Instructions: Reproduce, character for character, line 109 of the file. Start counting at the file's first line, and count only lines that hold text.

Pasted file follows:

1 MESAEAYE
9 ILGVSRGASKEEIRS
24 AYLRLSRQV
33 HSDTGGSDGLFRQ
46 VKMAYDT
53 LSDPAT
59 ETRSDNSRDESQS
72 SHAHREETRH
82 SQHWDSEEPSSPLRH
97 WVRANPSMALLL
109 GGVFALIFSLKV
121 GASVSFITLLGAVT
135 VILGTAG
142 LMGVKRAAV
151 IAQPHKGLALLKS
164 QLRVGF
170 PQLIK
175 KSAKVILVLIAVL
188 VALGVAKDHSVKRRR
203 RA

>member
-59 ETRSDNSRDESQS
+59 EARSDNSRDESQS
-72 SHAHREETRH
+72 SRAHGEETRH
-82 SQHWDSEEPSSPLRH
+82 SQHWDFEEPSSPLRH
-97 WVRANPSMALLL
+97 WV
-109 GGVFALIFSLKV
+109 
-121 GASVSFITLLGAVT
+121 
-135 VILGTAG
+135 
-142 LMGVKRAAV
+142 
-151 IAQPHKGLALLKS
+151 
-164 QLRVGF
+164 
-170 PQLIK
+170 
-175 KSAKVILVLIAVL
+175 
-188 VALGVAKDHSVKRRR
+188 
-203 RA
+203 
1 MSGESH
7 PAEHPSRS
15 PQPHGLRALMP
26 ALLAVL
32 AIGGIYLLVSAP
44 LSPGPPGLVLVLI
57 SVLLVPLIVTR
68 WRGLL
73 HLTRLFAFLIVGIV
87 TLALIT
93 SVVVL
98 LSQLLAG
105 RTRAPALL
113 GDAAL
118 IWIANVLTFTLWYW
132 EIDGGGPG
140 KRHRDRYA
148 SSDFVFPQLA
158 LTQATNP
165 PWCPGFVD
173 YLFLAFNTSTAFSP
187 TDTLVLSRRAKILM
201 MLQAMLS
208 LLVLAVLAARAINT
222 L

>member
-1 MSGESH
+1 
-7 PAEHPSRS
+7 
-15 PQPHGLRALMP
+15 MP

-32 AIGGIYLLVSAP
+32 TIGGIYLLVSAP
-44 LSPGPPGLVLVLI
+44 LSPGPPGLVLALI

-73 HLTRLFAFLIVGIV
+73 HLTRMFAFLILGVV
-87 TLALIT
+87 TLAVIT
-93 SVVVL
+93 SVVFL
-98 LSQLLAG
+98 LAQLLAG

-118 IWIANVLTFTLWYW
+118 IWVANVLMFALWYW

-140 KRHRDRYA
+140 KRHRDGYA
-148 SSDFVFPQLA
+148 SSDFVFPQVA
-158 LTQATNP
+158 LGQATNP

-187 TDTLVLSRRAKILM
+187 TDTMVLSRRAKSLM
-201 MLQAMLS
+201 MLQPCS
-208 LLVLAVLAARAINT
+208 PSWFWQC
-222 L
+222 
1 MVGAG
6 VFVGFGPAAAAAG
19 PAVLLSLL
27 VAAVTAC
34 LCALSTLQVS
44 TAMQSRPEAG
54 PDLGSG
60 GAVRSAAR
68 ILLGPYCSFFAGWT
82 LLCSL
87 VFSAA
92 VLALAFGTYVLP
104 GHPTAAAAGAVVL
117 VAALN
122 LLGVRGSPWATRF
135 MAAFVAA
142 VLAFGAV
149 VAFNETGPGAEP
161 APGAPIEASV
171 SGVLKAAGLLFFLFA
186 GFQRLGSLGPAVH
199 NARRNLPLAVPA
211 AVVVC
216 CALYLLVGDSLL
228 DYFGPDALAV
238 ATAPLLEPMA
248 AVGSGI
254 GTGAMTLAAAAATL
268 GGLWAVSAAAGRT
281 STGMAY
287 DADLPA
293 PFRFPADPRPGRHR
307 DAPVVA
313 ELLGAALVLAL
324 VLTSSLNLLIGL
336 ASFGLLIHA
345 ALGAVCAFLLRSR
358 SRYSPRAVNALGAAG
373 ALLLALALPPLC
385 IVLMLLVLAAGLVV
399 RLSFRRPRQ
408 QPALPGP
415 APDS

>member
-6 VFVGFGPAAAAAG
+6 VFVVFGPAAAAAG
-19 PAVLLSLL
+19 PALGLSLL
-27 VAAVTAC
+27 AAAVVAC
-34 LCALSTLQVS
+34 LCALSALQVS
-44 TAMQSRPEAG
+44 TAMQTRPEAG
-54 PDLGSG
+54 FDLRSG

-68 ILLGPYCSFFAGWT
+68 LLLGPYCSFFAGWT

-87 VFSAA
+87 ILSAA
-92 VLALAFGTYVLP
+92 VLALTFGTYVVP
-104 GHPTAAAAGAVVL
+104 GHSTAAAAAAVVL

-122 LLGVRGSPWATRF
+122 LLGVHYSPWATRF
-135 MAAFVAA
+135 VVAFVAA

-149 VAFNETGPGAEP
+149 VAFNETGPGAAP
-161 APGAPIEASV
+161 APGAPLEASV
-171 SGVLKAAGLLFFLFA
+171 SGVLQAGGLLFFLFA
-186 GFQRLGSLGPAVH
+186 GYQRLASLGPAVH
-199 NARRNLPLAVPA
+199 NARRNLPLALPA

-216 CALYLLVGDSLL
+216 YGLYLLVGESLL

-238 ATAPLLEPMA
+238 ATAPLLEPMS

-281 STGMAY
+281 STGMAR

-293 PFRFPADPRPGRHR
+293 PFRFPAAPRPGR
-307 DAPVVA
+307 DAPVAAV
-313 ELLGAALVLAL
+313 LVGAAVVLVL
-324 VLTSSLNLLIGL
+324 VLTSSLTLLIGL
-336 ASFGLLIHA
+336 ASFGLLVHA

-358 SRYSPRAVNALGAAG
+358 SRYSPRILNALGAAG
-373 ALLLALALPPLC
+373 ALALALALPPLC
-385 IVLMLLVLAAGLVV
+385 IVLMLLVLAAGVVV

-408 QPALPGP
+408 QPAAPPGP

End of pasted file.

+222 